I'm done for now.

Saturday, 3 September 2011

Welcome to the future - the new DC universe

So the comic book world was turned on it’s head this week as DC, the second biggest comics publisher in the world released the first title in the huge re-boot of their entire main line of monthly books. Or was it? Maybe not quite as dramatically as expected.

Releasing only 2 titles this week was a definite statement of intent, and I think it was successful in generating more and more interest in the flood of new titles which follow in September – 52 new titles in total, 52 new number 1’s. To a comic book geek that is very exciting. Or infuriating, depending on your perspective. I do think it is somewhat sad that a title like Action Comics, which had been one of the longest running comic books in history, is stopped on issue 904 and has to start again as part of this renumbering exercise. But, I also think it is a bold, brave move on DC’s part to have the conviction to include all their titles in the renumbering and not be scared to make changes to sacred texts. Anyway I’m not too precious about the whole thing and I’m damn excited. Bring on the new titles.
So what about the 2 books DC released this week?

First up was Flashpoint #5 written by Geoff Johns and illustrated by Andy Kubert. Johns, DC’s star writer has been tasked with concluding the old continuity in one comic book. Now that’s gonna be tough. But if anyone can do it, Johns can. And he does, if not entirely successfully or satisfactorily. But he gives it a damn good try, and he has produced an entertaining comic book in the process. We basically ended up with a time-travel gone wrong scenario. There was a little too much going on in this last issue of Flashpoint and I think it suffered for that. However it was great fun to see a whole host of DC characters, both major and minor, brilliantly drawn by Kubert. The inks of Sandra Hope and Jesse Delperdano, and the rich colours of Alex Sinclair makes the pages really jump out and hit you between the eyes. The best bit of the issue for me was contained in the last few pages, after all the action has died down, and things have returned to “normal”. The Flash gives Batman a letter from his father which he gave to The Flash in the alternate timeline. The four panels that show Bruce, having removed his cowl, reading the letter, while The Flash stands beside him in respectful silence are masterful. The tension and emotion in the scene is palpable on the page, even before we see Bruce’s tears. This final coda to the book is a suitably emotional end and farewell to the current DC universe and it is clear that Johns is very aware of the significance of this book.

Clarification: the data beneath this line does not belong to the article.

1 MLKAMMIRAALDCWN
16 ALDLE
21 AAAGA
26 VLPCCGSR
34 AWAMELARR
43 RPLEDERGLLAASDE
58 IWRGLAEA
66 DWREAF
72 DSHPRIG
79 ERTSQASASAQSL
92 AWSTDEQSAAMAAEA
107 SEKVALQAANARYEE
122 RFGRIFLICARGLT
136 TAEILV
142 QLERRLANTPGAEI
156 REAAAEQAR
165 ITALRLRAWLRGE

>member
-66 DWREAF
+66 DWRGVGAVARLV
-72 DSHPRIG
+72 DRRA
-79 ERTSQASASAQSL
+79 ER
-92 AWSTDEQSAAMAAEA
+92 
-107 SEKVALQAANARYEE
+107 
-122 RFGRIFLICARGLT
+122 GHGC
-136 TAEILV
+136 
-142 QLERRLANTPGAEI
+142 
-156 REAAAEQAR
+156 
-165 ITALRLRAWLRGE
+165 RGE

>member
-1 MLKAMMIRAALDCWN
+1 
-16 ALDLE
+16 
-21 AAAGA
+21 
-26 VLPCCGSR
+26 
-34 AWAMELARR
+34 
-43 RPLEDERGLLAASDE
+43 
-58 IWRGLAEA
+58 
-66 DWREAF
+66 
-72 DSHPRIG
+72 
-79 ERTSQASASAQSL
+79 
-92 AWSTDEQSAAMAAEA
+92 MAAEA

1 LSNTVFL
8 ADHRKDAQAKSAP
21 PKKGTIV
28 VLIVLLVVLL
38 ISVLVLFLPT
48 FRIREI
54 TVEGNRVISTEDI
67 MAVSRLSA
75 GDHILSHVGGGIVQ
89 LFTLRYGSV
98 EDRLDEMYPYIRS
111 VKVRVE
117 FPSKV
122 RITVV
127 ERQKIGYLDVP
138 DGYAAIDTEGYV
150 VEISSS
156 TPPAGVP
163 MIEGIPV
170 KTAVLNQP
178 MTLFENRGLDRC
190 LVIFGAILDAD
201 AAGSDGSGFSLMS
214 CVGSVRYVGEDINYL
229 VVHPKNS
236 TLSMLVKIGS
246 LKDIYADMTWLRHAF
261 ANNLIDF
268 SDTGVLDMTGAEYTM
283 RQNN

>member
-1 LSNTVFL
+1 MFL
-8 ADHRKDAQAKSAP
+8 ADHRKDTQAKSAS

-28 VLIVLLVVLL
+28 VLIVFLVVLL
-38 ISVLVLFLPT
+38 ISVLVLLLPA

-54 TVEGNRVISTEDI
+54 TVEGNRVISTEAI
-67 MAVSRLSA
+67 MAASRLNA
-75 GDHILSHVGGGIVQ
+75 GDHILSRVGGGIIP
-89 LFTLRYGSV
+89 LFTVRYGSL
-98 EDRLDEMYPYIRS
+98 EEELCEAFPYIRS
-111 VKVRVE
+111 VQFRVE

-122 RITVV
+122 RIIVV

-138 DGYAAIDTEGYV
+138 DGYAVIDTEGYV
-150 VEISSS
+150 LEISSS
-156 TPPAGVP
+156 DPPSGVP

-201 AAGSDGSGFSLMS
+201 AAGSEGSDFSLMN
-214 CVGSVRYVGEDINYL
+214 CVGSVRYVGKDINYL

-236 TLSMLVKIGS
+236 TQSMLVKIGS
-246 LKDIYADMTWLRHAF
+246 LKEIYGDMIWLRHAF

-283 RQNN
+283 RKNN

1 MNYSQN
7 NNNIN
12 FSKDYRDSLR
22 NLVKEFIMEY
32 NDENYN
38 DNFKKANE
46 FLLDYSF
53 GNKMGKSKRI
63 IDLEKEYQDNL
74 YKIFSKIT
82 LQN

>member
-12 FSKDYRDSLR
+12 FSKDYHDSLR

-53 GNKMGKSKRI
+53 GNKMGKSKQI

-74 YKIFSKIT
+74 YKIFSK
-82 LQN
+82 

And so to the start of the new DC universe (DCNU). Our first introduction to this brave new world is Justice League #1. The biggest comic book release of the year? I ain’t gonna argue. Also written by Geoff Johns (busy man), and illustrated by Jim Lee, with colours by Scott Williams, this first look at the biggest shake-up in comics history is not as bombastic and earth-shattering as one might have expected. It focuses mainly on Batman and Green Lantern, with a four-page sequence introducing Vic Stone A.K.A Cyborg, and a great entrance from Superman. But no Wonder Woman, no Aquaman, no Flash!

Some people have argued that this first issue was too slow, not enough action, not enough characters introduced. Whilst I was expecting more characters to appear each time I turned the page, on reflection I think this slow-burn approach works well. In this age of immediacy it is a brave move to leave out three members of the Justice League entirely, only briefly introduce two others and focus most of the book on Batman and Green Lantern. What this enables Johns to do is concentrate on introducing and developing the characters over a longer period, thereby creating a greater connection with the reader. I particularly like the interplay between Batman (typically dry, refreshingly sardonic) and Green Lantern (brash, cocky and sarcastic). As a long-time fan of Batman I am very excited to see how his character will develop in this title as well as all the other ones he is going to be appearing in.

As far as the art in this book (of course acknowledging that Johns’ writing is an art) goes – Wow. Jim Lee is on fire. I’ve been a big fan of Lee since I first saw his work on Wildcats in the early 90’s. And this is surely some of the finest work he’s ever done.

Overall I really enjoyed Justice League #1. As an introduction to the new DCNU it worked very well. It was never going to be possible to encapsulate an entire new world in one book. That’s what the other 51 titles are for. And I can’t wait.

Sunday, 28 August 2011

The Chicago Code

To hear the TV announcer say "the last EVER episode" when introducing episode 13 of the first series of The Chicago Code was stunning. Not in a good way. By the time the episode aired in the U.K the news had already been announced that the show would be cancelled, and much discussion had taken place on the internet about that decision, much of it between fans and the show's creator Shawn Ryan on Twitter. But it was still shocking to hear those words. While disappointing for fans of the show, and I'm sure for Shawn Ryan as well, it seems it was sadly inevitable and a decision that appears to be purely financial.

We can at least be thankful that the first season was made, because in those 13 episodes Shawn Ryan has created one of the best cop shows on T.V ever. One that will go down as a classic of the genre. No doubt.